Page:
As the questioning began, Hemme was being treated with antipsychotic drugs that had triggered involuntary muscle spasms. She complained her eyes were rolling back in her head, the petition said.

Detectives noted Hemme seemed “mentally confused” and not fully able to comprehend their questions. She offered what her attorneys described as “wildly contradictory” statements, at one point blaming the murder on a man who couldn’t have been the killer because he was at an alcohol treatment center in another city at the time.

Ultimately, she pleaded guilty to capital murder in exchange for the death penalty being taken off the table. That plea was later thrown out on appeal. But she was convicted again in 1985 after a one-day trial in which jurors weren’t told about what her current attorneys describe as “grotesquely coercive” interrogations.

Her attorneys argue that evidence was suppressed implicating Michael Holman, a police officer at the time in St. Joseph, a city on a bend in the Missouri River roughly 50 miles (80 kilometers) north of Kansas City.

About a month after the killing, Holman was arrested for falsely reporting his pickup truck stolen and collecting an insurance payout. The same truck had been spotted near the crime scene, and his alibi that he spent the night with a woman at a nearby motel couldn’t be confirmed.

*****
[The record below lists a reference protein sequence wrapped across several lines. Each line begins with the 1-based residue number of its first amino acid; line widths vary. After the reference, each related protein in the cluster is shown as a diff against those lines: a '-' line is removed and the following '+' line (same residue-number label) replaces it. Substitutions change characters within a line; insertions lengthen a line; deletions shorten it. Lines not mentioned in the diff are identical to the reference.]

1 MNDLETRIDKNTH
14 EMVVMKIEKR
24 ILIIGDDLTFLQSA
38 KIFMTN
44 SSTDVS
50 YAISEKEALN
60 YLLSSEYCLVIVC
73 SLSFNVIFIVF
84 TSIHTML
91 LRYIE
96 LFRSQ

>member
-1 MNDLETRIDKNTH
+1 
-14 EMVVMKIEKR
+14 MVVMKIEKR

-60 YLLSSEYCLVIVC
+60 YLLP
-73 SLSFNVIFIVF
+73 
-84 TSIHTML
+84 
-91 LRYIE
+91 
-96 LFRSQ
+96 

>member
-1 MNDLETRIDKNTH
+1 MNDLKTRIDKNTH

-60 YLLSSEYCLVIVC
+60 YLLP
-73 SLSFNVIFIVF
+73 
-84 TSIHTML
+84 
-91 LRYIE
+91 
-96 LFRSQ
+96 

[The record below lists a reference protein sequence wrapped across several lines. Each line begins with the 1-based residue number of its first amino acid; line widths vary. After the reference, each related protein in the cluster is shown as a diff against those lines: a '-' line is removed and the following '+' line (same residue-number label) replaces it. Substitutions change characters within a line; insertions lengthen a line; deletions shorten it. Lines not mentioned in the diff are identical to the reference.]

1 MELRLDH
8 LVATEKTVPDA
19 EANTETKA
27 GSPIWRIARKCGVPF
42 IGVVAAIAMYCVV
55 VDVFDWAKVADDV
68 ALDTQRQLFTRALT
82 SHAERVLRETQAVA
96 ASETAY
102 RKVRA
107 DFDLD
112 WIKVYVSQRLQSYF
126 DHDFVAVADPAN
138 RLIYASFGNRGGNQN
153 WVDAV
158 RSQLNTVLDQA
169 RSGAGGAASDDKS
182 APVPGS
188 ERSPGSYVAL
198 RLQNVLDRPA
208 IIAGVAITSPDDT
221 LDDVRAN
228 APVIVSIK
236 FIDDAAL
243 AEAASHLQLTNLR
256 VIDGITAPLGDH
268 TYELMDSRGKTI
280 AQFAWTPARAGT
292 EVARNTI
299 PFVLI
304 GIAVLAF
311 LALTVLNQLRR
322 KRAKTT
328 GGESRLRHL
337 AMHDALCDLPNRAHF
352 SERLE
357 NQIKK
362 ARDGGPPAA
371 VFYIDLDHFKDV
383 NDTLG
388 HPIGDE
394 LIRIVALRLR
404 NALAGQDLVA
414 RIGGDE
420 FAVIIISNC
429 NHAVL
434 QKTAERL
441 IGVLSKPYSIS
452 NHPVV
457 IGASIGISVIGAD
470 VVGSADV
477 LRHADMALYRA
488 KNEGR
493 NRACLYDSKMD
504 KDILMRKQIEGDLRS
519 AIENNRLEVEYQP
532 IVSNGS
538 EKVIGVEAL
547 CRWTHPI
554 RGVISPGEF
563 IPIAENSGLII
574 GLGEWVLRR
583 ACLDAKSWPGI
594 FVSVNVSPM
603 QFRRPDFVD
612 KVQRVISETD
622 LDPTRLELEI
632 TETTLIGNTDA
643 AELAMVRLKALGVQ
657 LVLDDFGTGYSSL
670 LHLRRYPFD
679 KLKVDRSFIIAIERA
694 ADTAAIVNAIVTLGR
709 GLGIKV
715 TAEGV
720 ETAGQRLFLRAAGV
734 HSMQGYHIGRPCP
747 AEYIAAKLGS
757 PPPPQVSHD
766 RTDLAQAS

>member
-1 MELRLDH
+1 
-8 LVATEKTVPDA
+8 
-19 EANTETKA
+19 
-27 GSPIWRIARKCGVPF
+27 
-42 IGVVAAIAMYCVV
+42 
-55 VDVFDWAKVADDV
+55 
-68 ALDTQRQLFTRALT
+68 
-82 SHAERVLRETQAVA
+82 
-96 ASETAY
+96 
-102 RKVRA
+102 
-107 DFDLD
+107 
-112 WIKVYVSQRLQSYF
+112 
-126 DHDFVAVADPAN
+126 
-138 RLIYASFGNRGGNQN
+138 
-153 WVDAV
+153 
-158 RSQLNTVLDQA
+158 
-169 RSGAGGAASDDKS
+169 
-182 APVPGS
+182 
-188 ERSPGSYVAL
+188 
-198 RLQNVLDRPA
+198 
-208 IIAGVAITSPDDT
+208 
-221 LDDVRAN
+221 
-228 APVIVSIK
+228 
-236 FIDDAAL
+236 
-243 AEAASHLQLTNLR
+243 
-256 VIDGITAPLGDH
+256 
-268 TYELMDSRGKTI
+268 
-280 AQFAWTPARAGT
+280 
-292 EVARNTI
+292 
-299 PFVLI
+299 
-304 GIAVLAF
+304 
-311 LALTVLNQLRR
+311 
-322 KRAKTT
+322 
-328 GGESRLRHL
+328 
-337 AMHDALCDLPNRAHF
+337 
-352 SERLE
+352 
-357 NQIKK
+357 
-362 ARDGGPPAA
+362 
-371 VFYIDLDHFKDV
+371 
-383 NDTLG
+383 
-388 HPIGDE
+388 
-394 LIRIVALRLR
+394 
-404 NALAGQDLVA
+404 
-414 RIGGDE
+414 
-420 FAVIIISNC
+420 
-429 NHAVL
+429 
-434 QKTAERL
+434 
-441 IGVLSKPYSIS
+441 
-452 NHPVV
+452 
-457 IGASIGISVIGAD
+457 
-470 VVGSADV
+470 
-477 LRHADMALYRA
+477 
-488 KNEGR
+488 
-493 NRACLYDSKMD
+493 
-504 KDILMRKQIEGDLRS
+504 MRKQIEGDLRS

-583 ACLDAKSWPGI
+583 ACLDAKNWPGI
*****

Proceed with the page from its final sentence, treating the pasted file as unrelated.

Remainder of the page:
Furthermore, he had tried to use Jeschke’s credit card at a camera store in Kansas City, Missouri, on the same day her body was found. Holman, who was ultimately fired, said he found the card in a purse in a ditch.

During a search of Holman’s home, police found a pair of gold horseshoe-shaped earrings in a closet, along with jewelry stolen from another woman during a burglary earlier that year.

Jeschke’s father said he recognized the earrings as a pair he bought for his daughter. But then the four-day investigation into Holman ended abruptly, and many of these uncovered details were never given to Hemme’s attorneys.

Horsman found her trial counsel was ineffective and prosecutors failed to disclose crucial evidence that would have aided in her defense, including Holman’s criminal conduct.

The only evidence tying Hemme to the killing was her “unreliable statements,” Horsman wrote, and her psychiatric condition was “fertile ground for her to also internalize, or come to believe, the apparently false narratives she told.”

He said her statements were also contradicted by physical evidence and accounts of reliable, independent witnesses. The judge said outside factors like media coverage and police suggestion “substantially undermine the prosecutor’s argument that Ms. Hemme’s statements contain details that only the killer could know.”

There was, however, evidence that “directly ties Holman to this crime and murder scene,” he wrote

Lawyers at the Innocence Project say Hemme wasn’t the first mentally ill person targeted by detectives in St. Joseph. Melvin Lee Reynolds, who also spent time at St. Joseph’s State Hospital, falsely confessed to the 1978 killing of a 4-year-old boy following repeated interrogations.

He was exonerated and freed in 1983, when a self-proclaimed serial killer, Charles Hatcher, pleaded guilty to the murder.